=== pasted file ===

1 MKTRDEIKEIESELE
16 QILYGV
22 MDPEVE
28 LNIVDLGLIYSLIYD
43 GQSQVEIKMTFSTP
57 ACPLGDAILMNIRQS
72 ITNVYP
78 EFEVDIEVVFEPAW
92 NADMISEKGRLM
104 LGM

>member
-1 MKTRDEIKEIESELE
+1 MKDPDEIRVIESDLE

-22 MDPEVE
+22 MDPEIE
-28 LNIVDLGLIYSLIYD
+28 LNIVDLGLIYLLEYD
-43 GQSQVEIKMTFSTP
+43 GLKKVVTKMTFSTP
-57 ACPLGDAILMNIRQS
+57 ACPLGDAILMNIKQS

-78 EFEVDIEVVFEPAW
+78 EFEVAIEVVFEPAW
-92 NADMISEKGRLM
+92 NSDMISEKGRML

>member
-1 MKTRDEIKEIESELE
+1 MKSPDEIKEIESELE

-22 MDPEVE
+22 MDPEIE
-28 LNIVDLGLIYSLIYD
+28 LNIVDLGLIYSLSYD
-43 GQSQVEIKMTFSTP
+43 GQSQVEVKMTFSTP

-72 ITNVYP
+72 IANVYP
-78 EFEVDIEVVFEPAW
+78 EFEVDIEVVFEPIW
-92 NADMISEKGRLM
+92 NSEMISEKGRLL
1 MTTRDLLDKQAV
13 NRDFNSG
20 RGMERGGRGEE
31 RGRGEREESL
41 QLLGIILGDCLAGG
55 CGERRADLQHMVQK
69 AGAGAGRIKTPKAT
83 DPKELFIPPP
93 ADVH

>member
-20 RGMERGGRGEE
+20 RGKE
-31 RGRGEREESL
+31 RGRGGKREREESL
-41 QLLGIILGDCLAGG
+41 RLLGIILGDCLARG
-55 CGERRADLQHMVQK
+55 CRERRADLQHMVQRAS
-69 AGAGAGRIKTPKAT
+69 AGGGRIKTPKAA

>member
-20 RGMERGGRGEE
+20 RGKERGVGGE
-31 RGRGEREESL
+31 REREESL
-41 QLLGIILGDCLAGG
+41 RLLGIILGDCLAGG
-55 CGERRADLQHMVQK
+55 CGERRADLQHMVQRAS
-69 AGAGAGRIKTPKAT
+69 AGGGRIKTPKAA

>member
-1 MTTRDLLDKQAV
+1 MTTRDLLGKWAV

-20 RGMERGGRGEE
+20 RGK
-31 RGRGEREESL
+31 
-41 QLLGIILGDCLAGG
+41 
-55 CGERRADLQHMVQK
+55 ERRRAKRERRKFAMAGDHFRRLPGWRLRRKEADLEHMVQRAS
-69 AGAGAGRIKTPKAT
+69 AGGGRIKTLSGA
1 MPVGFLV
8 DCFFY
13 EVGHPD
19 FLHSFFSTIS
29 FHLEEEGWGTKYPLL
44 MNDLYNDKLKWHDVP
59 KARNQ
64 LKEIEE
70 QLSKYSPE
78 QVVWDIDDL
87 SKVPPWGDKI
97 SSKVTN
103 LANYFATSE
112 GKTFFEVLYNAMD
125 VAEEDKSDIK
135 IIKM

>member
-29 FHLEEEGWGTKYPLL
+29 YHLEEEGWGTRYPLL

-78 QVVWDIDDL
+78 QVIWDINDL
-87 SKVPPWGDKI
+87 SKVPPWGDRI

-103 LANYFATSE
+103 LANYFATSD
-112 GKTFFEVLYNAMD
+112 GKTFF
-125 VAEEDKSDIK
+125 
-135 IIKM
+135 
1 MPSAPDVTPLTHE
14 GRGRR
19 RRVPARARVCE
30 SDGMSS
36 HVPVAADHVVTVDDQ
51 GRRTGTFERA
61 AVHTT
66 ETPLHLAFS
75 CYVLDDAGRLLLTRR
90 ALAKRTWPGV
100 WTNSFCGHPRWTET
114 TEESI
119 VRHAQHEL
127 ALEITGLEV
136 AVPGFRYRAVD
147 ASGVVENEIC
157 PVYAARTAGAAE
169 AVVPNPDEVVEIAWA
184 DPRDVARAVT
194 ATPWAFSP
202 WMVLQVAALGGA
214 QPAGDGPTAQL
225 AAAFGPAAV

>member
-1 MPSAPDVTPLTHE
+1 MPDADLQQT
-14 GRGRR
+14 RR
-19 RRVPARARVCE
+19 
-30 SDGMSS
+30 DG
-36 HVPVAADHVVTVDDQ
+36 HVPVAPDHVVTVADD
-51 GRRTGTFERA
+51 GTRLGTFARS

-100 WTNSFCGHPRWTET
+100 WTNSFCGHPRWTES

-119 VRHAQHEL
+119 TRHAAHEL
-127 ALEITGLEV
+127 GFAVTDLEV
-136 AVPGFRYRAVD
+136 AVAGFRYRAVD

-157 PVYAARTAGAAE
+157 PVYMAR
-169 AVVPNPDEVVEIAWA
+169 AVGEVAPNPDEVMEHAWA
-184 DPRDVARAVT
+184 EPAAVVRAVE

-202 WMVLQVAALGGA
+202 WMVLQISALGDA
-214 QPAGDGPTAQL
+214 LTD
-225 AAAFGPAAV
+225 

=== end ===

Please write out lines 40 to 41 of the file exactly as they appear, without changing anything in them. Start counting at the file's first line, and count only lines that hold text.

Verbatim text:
+92 NSEMISEKGRLL
1 MTTRDLLDKQAV